Edgar Allan Poe Poems






















For Annie

Thank Heaven! the crisis-
             The danger is past,
           And the lingering illness
             Is over at last-
           And the fever called "Living"
             Is conquered at last.

           Sadly, I know
             I am shorn of my strength,
           And no muscle I move
             As I lie at full length-
           But no matter!-I feel
             I am better at length.

           And I rest so composedly,
             Now, in my bed
           That any beholder
             Might fancy me dead-
           Might start at beholding me,
             Thinking me dead.

           The moaning and groaning,
             The sighing and sobbing,
           Are quieted now,
             With that horrible throbbing
           At heart:- ah, that horrible,
             Horrible throbbing!

           The sickness- the nausea-
             The pitiless pain-
           Have ceased, with the fever
             That maddened my brain-
           With the fever called "Living"
             That burned in my brain.

           And oh! of all tortures
             That torture the worst
           Has abated- the terrible
             Torture of thirst
           For the naphthaline river
             Of Passion accurst:-
           I have drunk of a water
             That quenches all thirst:-

           Of a water that flows,
             With a lullaby sound,
           From a spring but a very few
             Feet under ground-
           From a cavern not very far
             Down under ground.

           And ah! let it never
             Be foolishly said
           That my room it is gloomy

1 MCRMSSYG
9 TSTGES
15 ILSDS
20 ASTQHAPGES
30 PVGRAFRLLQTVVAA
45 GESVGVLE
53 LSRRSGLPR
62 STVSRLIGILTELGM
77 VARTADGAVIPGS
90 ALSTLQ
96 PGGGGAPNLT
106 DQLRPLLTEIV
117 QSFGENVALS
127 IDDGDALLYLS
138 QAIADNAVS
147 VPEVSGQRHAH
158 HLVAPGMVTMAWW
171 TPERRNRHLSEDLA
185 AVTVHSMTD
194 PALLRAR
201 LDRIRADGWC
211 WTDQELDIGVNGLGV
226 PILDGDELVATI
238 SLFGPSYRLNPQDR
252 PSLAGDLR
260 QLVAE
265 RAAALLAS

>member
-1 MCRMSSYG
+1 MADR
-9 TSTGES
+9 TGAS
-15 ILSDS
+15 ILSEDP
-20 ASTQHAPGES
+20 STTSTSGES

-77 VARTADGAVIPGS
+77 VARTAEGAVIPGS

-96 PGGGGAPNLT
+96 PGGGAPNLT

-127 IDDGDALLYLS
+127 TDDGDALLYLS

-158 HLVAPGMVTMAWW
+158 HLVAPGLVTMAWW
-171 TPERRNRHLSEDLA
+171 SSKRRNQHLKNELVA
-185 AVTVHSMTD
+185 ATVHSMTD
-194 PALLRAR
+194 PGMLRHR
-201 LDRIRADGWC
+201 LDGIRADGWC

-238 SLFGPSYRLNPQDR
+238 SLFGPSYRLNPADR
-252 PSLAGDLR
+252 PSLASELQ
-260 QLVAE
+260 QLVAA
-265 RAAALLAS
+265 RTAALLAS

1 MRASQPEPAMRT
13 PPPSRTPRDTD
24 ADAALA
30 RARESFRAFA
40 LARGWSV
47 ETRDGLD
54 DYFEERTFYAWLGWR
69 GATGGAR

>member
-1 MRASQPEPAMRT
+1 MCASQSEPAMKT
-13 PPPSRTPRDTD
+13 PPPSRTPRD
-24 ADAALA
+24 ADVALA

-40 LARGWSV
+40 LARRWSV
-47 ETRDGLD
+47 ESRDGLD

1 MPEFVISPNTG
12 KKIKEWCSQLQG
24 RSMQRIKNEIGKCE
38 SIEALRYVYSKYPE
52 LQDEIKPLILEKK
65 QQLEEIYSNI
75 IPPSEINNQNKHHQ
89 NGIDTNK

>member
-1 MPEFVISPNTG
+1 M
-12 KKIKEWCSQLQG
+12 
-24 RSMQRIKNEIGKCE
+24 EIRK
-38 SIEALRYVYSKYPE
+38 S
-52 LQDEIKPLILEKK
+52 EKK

And narrow my bed;
           For man never slept
             In a different bed-
           And, to sleep, you must slumber
             In just such a bed.

           My tantalized spirit
             Here blandly reposes,
           Forgetting, or never
             Regretting its roses-
           Its old agitations
             Of myrtles and roses:

           For now, while so quietly
             Lying, it fancies
           A holier odor
             About it, of pansies-
           A rosemary odor,
             Commingled with pansies-
           With rue and the beautiful
             Puritan pansies.

           And so it lies happily,
             Bathing in many
           A dream of the truth
             And the beauty of Annie-
           Drowned in a bath
             Of the tresses of Annie.

           She tenderly kissed me,
             She fondly caressed,
           And then I fell gently
             To sleep on her breast-
           Deeply to sleep
             From the heaven of her breast.

           When the light was extinguished,
             She covered me warm,
           And she prayed to the angels
             To keep me from harm-
           To the queen of the angels
             To shield me from harm.